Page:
Grand Swiss: Duda wins stunner, Goryachkina escapes

by Carlos Alberto Colodro
10/26/2023 – As expected, hard-fought, exciting games were the norm on the opening day at the Grand Swiss tournaments on the Isle of Man. In the open, 32 players started with wins, including top seed Fabiano Caruana, Richard Rapport (pictured) and Levon Aronian. In the women’s event, meanwhile, 15 participants scored full points, with none of the top three seeds getting more than a draw. | Photo: Anna Shtourman

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The fun begins

With 114 participants in the open section and 50 participants in the women’s section, the FIDE Grand Swiss tournaments kicked off on Wednesday. The ever-active ChessBase India team has travelled to the Isle of Man and is uploading great content to their YouTube channel almost constantly. Sagar Shah began by taking a tour around the playing hall before it got filled with grandmasters and the like.

Round 1 did not see a major surprise on the top boards, albeit 6 out of the 10 top seeds only grabbed half points. This should not dazzle anybody, though, given the strength of the field — out of the 114 participants, 89 are rated above 2600, and the 90th seed is Abhimanyu Mishra, who recently had a great performance at the U.S. Championship in Saint Louis!

Rating-wise, the biggest surprise was given by Erwin l’Ami, who got the better of Vidit Gujrathi after the latter first gave away his advantage and then blundered in an endgame with rooks and knights.

Players get 100 minutes for the first 40 moves in this event, but if the battle gets complicated early on, it is still hard to completely avoid getting in time trouble. When Vidit blundered with 40...Nxb2, a miscalculation, he and L’Ami both had less than a minute on the clock.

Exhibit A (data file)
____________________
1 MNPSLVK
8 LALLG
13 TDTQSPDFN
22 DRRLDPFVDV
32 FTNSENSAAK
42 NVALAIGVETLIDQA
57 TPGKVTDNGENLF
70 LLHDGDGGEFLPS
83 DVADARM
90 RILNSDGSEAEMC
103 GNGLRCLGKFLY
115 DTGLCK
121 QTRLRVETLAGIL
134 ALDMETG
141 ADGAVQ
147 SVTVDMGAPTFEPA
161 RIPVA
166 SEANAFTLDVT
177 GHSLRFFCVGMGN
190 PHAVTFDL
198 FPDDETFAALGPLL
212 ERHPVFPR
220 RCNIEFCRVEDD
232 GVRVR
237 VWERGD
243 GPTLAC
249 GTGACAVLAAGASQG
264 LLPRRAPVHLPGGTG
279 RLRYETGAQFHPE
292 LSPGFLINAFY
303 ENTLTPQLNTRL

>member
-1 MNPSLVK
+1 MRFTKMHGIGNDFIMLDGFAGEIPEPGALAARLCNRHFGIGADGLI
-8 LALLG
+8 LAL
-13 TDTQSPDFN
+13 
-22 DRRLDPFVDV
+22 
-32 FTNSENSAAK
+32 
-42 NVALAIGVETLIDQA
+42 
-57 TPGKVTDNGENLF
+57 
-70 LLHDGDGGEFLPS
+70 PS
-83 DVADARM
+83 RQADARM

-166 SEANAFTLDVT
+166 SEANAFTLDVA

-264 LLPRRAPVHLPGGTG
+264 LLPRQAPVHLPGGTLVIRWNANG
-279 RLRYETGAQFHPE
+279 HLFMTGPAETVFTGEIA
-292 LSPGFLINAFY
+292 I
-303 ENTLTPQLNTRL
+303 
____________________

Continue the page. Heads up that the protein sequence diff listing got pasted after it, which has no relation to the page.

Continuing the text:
Vidit’s move fails to the forcing 41.Nf5+ Kh8 42.Rxd4 Nxd1 43.Rh4+, and Black cannot do anything to avoid White from gaining the exchange with another knight fork: 43...Kg8

Surely not the easiest line to see from afar with little time on the clock. L’Ami, the 72nd seed in the field, will play black against Vladimir Fedoseev in the second round.

Vidit Gujrathi

Vidit Gujrathi | Photo: Anna Shtourman

Meanwhile, Hikaru Nakamura, Alireza Firouzja and Anish Giri were all held to draws by Rasmus Svane, Ruslan Ponomariov and Raunak Sadhwani respectively.

Rating favourite Fabiano Caruana, on the other hand, did get off to a winning, as he played provocatively and saw Ivan Saric overplaying his attacking chances to suffer a 30-move defeat. Notably, Caruana is set to face Hans Niemann in round 2 — Niemann obtained a nice victory over Elham Amar on Wednesday (find here expert analysis of the game by IM Robert Ris).

Hikaru Nakamura

Hikaru Nakamura having a look at Alexei Shirov’s game — Shirov beat Adham Fawzy with the white pieces | Photo: Anna Shtourman

In terms of excitement, though, it was Jan-Krzysztof Duda who showed astounding tactical ability to beat Pouya Idani on board 10. The Polish star kept pushing his queenside pawns, while his opponent continued to create dangerous-looking threats around the white king on the other side of the board.

To play 29.a7 (and to enter this line even earlier), you need to be perfectly sure that you will not be mated on g2.

Duda knew what he was doing, as there followed 29...Nf3+ 30.Bxf3 gxf3 31.Qb8 (the point) Bxf1 32.a8Q